I thought I heard bleating as I walked up Drove Lane last week: it was easy to imagine ghostly sheep filling the lane around me on their way to the Alresford Sheep Fair. And no wonder – shepherds and their dogs have been driving Hampshire sheep along that track since the middle ages. Harder to imagine though, was the use the GIs put the lane to in 1944.
The 9th Infantry Division were the US Army experts in amphibious warfare: they had already invaded the beaches of French Morocco and Sicily before they arrived in Hampshire. Alresford, with its branching streams and lakes, was the perfect location for the 47th Regiment to prepare themselves for the biggest amphibious invasion in history. On the map above, you’ll notice that Drove Lane crosses a branch of the River Arle, and it was here that the American soldiers dammed the trout stream to build a deep vehicle testing pool beside the bridge. (I’ve read they did some grenade fishing there, too.)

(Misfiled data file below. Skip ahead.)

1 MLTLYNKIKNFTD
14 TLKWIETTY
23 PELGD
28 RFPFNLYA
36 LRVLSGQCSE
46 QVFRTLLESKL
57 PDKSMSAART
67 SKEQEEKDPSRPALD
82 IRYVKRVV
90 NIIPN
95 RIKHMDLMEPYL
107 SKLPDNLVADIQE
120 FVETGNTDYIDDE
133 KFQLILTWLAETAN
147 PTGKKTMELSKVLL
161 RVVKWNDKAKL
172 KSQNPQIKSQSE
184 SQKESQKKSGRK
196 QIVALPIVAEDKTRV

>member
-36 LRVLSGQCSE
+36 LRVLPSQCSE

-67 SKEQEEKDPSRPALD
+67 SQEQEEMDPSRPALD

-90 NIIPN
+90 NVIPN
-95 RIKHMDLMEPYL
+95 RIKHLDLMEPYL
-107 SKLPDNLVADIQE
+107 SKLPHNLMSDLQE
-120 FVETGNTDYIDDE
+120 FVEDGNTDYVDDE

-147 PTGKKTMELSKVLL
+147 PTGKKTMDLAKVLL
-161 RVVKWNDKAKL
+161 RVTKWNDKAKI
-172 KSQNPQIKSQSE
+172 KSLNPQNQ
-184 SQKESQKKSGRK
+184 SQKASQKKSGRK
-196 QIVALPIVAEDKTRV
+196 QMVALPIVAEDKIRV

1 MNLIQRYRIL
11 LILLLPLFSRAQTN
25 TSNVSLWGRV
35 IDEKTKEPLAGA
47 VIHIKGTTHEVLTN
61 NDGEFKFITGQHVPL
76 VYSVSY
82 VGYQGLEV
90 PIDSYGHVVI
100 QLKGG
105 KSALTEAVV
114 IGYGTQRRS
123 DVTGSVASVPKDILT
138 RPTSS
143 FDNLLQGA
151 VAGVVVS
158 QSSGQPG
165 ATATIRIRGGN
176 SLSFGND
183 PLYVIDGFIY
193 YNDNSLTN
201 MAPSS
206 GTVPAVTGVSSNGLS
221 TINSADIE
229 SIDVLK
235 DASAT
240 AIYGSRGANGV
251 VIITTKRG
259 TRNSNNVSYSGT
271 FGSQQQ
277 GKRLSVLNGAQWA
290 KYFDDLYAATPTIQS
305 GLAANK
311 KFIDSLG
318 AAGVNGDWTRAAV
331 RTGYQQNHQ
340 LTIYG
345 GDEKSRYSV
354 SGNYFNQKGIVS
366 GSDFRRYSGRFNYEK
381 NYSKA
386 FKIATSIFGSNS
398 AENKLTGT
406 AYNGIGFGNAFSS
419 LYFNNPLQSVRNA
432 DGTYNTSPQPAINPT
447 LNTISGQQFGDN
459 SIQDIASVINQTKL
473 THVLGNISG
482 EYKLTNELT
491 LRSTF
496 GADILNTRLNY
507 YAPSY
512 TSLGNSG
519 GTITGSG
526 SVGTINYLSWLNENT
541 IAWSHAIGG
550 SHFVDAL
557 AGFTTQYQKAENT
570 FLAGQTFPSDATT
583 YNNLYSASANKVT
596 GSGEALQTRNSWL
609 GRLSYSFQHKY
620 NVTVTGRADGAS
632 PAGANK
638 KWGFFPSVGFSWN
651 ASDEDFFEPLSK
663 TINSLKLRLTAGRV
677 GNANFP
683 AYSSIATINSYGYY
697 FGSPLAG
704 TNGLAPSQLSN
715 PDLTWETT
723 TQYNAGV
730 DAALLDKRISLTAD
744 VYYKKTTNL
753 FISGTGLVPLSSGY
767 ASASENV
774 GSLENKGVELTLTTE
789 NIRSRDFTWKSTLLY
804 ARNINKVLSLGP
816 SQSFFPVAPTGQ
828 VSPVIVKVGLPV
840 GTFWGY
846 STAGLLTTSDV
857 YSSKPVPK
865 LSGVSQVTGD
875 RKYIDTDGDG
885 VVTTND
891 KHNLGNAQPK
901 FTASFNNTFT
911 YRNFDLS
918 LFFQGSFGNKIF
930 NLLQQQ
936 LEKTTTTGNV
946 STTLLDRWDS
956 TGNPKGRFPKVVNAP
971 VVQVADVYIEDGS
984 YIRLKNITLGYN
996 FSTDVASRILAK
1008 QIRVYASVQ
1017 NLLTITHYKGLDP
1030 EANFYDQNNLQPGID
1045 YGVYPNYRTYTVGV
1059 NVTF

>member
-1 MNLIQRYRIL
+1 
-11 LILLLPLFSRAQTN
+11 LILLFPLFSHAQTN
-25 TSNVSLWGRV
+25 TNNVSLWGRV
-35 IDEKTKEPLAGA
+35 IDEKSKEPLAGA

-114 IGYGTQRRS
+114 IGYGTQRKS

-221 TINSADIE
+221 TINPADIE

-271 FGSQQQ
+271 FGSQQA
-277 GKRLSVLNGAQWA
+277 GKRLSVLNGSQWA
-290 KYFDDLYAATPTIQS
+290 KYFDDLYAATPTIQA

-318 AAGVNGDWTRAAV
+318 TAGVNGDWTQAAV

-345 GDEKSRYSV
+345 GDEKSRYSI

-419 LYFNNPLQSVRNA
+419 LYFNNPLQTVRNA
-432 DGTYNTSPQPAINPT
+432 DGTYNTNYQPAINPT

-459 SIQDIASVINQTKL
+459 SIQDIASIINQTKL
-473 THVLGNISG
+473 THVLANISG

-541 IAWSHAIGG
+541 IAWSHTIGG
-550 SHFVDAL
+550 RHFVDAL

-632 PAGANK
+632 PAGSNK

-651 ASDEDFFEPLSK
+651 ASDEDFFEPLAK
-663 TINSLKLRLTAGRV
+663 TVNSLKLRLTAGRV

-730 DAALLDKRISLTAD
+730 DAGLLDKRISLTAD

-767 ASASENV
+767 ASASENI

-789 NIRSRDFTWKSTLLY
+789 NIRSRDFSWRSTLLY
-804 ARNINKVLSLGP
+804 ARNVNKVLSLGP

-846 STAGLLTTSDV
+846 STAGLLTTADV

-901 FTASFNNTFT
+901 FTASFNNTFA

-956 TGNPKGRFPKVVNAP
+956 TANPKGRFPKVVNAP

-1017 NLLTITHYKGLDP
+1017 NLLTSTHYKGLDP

I’ve found three amphibious vehicles listed in service with the US Amy in 1944: the famous DUKW (Duck), a 6×6 wheeled armoured truck; the LV-2/LV-4 (Alligator/Water Buffalo), a tracked landing vehicle; and the M29 (Water Weasel), a personnel carrier. Wouldn’t it have been extraordinary to see these creatures being driven along the lanes of Alresford on their way to have their water-proofing tested? I just hope Hambone Junior liked swimming.
Alresford Around D-Day 6th June 1944, Colin Metcalfe